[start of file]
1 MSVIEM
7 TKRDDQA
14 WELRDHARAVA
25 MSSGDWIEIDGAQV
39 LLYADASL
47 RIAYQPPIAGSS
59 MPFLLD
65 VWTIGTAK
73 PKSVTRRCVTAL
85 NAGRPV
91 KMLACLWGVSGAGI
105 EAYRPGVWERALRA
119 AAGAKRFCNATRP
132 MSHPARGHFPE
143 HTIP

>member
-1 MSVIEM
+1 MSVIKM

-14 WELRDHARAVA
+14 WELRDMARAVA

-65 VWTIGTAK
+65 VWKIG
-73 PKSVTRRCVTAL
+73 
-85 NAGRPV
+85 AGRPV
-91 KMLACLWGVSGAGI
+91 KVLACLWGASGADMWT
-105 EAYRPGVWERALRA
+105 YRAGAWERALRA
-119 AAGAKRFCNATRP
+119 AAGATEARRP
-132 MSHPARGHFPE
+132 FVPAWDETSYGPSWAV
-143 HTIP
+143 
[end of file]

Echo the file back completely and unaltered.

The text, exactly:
1 MSVIEM
7 TKRDDQA
14 WELRDHARAVA
25 MSSGDWIEIDGAQV
39 LLYADASL
47 RIAYQPPIAGSS
59 MPFLLD
65 VWTIGTAK
73 PKSVTRRCVTAL
85 NAGRPV
91 KMLACLWGVSGAGI
105 EAYRPGVWERALRA
119 AAGAKRFCNATRP
132 MSHPARGHFPE
143 HTIP

>member
-1 MSVIEM
+1 MSVIKM

-14 WELRDHARAVA
+14 WELRDMARAVA

-65 VWTIGTAK
+65 VWKIG
-73 PKSVTRRCVTAL
+73 
-85 NAGRPV
+85 AGRPV
-91 KMLACLWGVSGAGI
+91 KVLACLWGASGADMWT
-105 EAYRPGVWERALRA
+105 YRAGAWERALRA
-119 AAGAKRFCNATRP
+119 AAGATEARRP
-132 MSHPARGHFPE
+132 FVPAWDETSYGPSWAV
-143 HTIP
+143 